Secondly, some microbial Earthlings are extreme. And I mean extreme— like proliferating at 403,627 × Earth’s gravity extreme. Like living in a liquid asphalt desert extreme. And yes, like living outside in space for 1 and a half years extreme.

So, the possibility of microbial stowaways surviving to mars is real.

And, of course, NASA knows this. In fact, they have a whole Office of Planetary Protection devoted to, among other things, “Avoiding the biological contamination of explored environments that may obscure our ability to find life elsewhere – if it exists; …”. The United Nations knows this as well. The Treaty on Principles Governing the Activities of States in the Exploration and Use of Outer Space, including the Moon and Other Celestial Bodies includes:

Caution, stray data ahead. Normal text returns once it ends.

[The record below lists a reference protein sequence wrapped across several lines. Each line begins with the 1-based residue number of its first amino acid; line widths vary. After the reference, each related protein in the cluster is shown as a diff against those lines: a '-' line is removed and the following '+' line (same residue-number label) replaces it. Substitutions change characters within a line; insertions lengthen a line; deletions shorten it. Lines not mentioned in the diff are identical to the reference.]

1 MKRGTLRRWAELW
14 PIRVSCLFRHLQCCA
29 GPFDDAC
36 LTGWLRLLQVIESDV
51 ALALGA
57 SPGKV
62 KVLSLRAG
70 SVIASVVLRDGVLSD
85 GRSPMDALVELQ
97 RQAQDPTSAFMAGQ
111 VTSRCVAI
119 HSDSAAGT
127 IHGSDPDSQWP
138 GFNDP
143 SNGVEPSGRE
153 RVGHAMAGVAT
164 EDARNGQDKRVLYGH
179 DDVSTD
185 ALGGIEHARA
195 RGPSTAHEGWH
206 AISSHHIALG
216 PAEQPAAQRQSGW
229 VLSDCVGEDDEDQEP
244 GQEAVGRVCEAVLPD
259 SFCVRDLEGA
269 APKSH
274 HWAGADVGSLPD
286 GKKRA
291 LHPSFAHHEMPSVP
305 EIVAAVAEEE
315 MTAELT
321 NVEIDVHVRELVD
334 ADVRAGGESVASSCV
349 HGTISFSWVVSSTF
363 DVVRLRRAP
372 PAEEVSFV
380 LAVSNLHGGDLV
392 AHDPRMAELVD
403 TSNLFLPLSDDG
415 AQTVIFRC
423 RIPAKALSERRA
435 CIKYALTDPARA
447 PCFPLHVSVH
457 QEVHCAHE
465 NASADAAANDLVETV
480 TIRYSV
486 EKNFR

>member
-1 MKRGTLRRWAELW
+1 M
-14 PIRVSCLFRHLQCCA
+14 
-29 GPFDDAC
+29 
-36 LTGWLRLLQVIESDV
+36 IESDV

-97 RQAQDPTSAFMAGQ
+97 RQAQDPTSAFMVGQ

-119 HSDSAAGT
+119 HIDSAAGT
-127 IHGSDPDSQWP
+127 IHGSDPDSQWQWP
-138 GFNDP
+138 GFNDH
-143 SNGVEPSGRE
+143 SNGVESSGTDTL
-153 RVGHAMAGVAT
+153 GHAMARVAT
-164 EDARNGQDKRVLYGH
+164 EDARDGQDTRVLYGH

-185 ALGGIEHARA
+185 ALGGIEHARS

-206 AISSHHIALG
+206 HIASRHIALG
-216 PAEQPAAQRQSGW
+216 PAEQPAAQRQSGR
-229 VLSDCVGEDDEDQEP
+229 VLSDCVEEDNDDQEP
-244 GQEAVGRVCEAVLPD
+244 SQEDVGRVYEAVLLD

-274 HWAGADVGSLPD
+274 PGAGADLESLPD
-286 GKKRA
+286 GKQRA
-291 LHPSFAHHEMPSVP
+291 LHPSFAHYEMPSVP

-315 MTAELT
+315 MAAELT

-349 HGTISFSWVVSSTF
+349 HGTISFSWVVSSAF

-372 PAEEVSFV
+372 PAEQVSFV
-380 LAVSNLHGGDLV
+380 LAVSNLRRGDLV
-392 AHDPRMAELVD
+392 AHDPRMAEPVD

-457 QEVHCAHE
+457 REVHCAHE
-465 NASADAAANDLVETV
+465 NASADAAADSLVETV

States Parties to the Treaty shall pursue studies of outer space, including the moon and other celestial bodies, and conduct exploration of them so as to avoid their harmful contamination and also adverse changes in the environment of the Earth resulting from the introduction of extraterrestrial matter and, where necessary, shall adopt appropriate measures for this purpose.

The possibility of contaminating planets that may harbor life presents a real ethical dilemma for robotic and human colonists. Should we search out life on a planet surface and also risk infecting the planet with Earthling microbes? Should we colonize another planet if it means we may destroy the local inhabitants? I’m not going to try and answer those questions here, but feel free to leave thoughts here or tweet them to me.